Life for a Pip in the Blogosphere

thank goodness online life is rarely disrupted by snow

snow. again.

I am sitting writing in a pub in Holbeck in Leeds locked out of my painting studio because I have forgotten the code which I cleverly stored on my phone which I then less cleverly left at home. I am reluctant to drive home in the blizzard conditions outside, and since I’ve forgotten the phone I have no means of telling anyone I am stuck in Holbeck, and of course I am (unthinkably) uncontactable. Not least, with no wifi in this otherwise perfect eating establishment I am unable to logon and link in to whatever it was I had intended to link to for this post. Indeed, I am the only customer in here: I have the warmth of the fire, the odour of the woodsmoke and Woody Guthrie in the background all to myself.  I am quite happily alone in a world where it is increasingly difficult to find solitude.

This is not necessarily a good thing for a procrastinating introverted perfectionist (‘pip’), inclined to gloomy introspection in such circumstances. What I planned to do today was link to The Arts Media Contacts top art blogs of 2010. [ETA the link now I am safely home…] I haven’t yet had time to work my way through them, but I will. My blogging journey began in somewhat slow fashion in October 2010, when I began talking to myself in the corner of a virtual room on the outer edges of cyberspace. As a pip, it didn’t occur to me to tell anyone I knew what I was doing lest they be tempted to actually read my posts, and the concept of tags passed me by for the first few entries. Sadly I found the barren stats page well before I got the hang of tagging or publicising, and I began to wonder how anyone would ever find me.  This early isolation makes me now particularly appreciative of each and every visit, so thank you to anyone reading this. If it is a repeat visit, I am both encouraged and flattered, and if it is a first visit, thank you for taking the time to click on whichever link caught your eye out of all the links crowding your online activity today.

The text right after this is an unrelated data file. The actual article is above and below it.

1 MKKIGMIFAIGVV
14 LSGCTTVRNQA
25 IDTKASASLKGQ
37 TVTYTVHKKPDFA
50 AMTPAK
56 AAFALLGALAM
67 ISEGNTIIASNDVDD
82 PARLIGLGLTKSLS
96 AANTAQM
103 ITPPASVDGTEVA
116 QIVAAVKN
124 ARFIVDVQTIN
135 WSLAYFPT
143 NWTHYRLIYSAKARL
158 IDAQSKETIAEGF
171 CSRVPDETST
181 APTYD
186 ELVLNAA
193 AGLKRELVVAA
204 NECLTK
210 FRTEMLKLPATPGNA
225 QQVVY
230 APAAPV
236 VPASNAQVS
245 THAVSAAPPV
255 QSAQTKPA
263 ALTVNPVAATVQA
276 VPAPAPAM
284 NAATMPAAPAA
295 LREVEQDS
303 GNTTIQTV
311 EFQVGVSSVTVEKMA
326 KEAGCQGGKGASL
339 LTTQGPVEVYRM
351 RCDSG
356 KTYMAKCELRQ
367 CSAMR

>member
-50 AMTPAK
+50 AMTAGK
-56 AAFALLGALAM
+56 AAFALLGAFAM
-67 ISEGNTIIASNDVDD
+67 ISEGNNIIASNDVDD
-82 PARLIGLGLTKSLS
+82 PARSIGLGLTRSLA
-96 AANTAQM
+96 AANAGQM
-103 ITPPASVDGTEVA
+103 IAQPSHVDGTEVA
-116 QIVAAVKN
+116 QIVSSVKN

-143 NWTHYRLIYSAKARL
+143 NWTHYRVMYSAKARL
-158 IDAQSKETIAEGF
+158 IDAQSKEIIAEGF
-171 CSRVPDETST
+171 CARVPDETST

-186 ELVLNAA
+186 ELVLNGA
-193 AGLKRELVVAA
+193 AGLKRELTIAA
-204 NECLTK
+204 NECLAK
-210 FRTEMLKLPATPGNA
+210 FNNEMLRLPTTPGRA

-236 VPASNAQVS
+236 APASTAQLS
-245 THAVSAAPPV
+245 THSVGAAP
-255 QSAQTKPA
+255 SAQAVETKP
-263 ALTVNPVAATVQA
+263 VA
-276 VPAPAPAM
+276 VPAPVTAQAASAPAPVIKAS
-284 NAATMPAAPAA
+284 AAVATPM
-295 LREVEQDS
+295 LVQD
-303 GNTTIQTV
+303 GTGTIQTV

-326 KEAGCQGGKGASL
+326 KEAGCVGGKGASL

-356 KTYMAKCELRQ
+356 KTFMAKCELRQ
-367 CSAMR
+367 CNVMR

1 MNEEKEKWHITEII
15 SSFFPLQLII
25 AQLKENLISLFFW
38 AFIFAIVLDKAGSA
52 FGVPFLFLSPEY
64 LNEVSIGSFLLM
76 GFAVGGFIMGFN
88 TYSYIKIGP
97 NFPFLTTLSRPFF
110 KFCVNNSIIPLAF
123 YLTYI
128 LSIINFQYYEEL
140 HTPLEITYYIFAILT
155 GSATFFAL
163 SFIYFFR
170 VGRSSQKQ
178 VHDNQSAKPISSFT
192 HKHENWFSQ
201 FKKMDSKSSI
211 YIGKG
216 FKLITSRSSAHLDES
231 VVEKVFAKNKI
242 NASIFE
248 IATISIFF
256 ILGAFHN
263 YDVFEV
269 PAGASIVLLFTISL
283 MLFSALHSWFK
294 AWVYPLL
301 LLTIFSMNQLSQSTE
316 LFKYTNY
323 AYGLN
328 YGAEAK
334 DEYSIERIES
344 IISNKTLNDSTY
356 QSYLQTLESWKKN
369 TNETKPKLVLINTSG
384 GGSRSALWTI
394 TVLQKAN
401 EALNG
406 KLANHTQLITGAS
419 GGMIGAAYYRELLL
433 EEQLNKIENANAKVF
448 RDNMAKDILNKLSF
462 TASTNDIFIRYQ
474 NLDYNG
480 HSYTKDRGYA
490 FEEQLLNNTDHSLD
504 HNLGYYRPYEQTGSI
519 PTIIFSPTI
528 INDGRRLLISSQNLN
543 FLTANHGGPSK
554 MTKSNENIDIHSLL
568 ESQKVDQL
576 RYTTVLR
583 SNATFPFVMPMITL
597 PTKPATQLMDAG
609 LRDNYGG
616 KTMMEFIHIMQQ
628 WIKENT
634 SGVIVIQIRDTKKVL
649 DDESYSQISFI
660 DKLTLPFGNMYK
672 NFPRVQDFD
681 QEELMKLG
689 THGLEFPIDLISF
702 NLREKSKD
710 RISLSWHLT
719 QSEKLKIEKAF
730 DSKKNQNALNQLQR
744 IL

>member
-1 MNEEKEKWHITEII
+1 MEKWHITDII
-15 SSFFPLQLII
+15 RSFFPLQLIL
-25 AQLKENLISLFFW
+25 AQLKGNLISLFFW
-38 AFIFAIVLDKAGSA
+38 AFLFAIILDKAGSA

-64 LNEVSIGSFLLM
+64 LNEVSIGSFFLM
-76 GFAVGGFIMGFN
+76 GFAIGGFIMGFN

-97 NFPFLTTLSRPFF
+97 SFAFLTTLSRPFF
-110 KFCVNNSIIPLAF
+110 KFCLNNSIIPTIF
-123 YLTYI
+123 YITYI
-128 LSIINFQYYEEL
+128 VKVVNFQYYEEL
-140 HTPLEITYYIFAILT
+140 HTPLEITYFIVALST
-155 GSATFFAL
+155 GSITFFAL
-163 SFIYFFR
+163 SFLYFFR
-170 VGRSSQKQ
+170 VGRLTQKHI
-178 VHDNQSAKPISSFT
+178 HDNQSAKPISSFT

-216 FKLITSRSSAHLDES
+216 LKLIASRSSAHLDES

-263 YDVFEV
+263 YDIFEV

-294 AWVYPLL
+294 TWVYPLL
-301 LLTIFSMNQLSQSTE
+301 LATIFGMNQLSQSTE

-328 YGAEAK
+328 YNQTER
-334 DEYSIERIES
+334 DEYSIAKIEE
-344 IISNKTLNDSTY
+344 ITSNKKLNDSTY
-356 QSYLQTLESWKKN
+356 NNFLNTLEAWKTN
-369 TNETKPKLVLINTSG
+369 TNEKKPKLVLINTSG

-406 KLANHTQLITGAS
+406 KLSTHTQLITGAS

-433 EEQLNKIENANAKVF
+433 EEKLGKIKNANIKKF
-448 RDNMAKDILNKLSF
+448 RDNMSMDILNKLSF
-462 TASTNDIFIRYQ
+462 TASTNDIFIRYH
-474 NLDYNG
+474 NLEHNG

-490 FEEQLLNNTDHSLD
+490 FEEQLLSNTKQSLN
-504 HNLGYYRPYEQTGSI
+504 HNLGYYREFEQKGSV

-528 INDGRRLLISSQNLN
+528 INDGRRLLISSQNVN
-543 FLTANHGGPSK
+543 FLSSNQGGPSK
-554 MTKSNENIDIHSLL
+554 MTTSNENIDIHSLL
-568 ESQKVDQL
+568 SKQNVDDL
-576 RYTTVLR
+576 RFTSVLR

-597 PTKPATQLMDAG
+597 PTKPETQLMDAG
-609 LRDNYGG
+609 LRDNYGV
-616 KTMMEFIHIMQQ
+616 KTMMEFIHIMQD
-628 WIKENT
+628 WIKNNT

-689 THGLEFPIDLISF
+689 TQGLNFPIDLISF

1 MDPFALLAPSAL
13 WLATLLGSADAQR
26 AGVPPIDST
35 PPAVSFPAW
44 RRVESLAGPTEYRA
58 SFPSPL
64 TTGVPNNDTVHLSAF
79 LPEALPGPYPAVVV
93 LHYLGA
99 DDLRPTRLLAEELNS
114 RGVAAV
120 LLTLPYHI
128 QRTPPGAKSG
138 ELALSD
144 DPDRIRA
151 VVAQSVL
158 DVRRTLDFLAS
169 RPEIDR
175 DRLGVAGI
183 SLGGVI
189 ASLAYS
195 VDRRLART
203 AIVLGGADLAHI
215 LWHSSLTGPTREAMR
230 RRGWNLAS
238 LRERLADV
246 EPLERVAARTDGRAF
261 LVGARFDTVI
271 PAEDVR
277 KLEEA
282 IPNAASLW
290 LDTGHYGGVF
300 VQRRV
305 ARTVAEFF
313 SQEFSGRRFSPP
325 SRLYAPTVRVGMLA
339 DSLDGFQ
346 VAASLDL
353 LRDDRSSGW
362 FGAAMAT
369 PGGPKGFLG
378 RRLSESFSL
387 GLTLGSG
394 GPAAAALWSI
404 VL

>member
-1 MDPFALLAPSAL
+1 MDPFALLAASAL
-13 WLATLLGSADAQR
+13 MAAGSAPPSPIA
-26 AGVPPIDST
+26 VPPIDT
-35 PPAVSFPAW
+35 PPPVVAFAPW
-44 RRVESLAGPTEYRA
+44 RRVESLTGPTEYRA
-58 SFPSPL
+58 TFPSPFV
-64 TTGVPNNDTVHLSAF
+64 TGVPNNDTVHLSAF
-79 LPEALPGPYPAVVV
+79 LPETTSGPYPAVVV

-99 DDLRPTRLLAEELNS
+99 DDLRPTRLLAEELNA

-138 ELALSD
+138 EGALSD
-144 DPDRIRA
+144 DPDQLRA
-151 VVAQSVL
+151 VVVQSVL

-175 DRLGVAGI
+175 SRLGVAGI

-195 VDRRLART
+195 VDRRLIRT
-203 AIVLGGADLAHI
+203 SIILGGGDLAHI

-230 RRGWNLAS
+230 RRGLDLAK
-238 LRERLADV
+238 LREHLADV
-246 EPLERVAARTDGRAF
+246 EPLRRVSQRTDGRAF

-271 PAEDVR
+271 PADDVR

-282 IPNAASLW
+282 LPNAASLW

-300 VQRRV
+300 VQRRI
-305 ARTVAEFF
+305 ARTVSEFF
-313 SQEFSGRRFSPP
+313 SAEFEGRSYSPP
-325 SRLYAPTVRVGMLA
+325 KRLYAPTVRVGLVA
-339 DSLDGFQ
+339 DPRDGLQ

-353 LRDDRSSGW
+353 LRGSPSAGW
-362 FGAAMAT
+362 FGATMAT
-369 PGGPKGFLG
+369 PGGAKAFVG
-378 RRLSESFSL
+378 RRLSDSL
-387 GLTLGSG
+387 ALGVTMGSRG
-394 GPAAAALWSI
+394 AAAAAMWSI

As you might imagine, a blogging pip is potentially an oxymoron. No post is ever really good enough; the decision to click ‘publish’ is impossible; and who is ever going to want to read what I say? In my case though, I have fought with and overcome pippyness, with oddly unforeseen results. I spent a long time the other day widgeting to great effect and setting up image links to all my virtual habitats. Yesterday I noticed with alarm that every image I have is of me. At first sight, both my blogs have an alarming superficial air of narcissism and egotistical endeavour. Yes, I’ve done over 100 self portraits in the last few months, but there are limits, and I think these have now been exceeded. By the time you read this I will hopefully have done some remedial widgeting, if pippy tendencies haven’t intervened to throw me off track.

My friend Rowena has just started her blog journey, and reading her first post, I was vividly reminded of those early feelings of unknowing, searching, beginning: of exploring an entirely new world, and for a pip (obviously), angsty reflection of one’s own place in it. But I realise I have made a great deal of progress, helped most of all by engaging with some great blogs coming through my RSS feeds every day, and realising there are no limits. Even better,  I can apply what I’ve learned from some of my online social interaction experience out there in the real world.

So that’s why the top art blogs of 2010 are a must read. Head down and get stuck in.

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